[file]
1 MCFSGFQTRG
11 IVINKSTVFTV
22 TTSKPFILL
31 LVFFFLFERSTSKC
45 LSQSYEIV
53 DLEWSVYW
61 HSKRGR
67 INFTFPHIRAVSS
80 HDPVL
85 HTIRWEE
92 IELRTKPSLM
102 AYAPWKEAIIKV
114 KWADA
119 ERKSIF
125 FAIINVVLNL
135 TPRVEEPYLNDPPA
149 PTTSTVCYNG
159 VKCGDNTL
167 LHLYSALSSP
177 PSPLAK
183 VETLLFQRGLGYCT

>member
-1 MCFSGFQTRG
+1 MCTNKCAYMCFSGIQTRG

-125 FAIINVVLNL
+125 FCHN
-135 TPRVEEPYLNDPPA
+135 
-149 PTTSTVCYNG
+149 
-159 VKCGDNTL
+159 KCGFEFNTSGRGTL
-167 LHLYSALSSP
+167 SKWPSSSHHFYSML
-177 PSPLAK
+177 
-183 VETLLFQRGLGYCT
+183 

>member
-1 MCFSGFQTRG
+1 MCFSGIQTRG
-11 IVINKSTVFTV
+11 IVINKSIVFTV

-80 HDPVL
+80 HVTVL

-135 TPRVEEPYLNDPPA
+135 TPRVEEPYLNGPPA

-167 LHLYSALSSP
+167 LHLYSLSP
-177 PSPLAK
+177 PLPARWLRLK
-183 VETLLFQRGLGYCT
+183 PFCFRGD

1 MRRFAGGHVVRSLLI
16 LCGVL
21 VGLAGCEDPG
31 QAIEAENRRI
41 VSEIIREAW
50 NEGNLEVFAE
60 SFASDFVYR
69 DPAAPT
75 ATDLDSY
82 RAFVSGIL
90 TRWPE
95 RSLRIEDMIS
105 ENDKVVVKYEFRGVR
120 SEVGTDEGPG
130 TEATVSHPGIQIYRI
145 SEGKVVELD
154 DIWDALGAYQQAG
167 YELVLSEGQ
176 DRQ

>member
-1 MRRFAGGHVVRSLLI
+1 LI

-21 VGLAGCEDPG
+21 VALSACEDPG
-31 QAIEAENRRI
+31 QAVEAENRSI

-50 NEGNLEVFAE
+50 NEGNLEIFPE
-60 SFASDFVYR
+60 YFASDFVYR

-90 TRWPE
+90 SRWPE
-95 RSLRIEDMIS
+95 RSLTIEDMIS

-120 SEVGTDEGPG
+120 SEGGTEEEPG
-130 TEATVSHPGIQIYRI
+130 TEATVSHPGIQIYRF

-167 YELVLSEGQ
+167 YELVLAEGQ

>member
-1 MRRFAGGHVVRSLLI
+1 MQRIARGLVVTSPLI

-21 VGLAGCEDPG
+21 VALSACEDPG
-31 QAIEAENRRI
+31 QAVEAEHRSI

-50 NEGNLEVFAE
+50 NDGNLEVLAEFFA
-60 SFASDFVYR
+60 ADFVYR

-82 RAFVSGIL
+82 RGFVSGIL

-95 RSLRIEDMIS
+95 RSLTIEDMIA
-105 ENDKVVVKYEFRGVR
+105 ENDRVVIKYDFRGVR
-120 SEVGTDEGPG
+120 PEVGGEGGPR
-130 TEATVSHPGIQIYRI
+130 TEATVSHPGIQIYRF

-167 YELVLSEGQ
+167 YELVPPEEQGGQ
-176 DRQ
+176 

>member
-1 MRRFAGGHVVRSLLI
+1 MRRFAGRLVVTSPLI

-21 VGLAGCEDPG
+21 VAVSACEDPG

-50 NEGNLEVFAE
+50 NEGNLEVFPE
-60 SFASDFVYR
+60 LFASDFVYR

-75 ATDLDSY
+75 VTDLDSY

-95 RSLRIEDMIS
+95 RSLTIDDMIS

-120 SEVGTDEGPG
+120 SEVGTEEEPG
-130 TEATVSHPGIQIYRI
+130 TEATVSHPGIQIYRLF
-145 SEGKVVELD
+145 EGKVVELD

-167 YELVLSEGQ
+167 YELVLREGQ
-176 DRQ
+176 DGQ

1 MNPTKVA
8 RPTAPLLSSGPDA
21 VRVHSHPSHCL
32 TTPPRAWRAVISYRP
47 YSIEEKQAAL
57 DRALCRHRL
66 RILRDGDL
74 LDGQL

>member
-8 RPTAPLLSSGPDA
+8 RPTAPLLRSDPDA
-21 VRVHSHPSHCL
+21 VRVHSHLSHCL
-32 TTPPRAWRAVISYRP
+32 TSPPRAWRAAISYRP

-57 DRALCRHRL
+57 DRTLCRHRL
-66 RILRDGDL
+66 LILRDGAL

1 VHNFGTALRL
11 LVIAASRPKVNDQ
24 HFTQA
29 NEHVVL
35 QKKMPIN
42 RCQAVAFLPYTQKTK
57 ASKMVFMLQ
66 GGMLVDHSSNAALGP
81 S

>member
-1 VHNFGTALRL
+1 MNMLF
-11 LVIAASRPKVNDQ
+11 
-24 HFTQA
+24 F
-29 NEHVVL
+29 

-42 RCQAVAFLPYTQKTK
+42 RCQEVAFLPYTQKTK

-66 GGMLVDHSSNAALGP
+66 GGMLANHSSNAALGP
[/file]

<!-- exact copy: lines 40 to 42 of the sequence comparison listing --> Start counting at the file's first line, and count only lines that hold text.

-1 MCFSGFQTRG
+1 MCFSGIQTRG
-11 IVINKSTVFTV